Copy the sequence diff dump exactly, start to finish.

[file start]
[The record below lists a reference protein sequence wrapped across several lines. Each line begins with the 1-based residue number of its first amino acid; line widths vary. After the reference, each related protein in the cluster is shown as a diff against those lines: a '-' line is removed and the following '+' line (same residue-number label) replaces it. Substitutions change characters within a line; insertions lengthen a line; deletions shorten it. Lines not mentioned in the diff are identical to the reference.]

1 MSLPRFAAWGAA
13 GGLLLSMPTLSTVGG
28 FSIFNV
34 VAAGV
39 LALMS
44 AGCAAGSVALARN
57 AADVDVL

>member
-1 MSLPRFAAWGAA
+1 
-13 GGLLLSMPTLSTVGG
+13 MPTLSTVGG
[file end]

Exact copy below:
[The record below lists a reference protein sequence wrapped across several lines. Each line begins with the 1-based residue number of its first amino acid; line widths vary. After the reference, each related protein in the cluster is shown as a diff against those lines: a '-' line is removed and the following '+' line (same residue-number label) replaces it. Substitutions change characters within a line; insertions lengthen a line; deletions shorten it. Lines not mentioned in the diff are identical to the reference.]

1 MSLPRFAAWGAA
13 GGLLLSMPTLSTVGG
28 FSIFNV
34 VAAGV
39 LALMS
44 AGCAAGSVALARN
57 AADVDVL

>member
-1 MSLPRFAAWGAA
+1 
-13 GGLLLSMPTLSTVGG
+13 MPTLSTVGG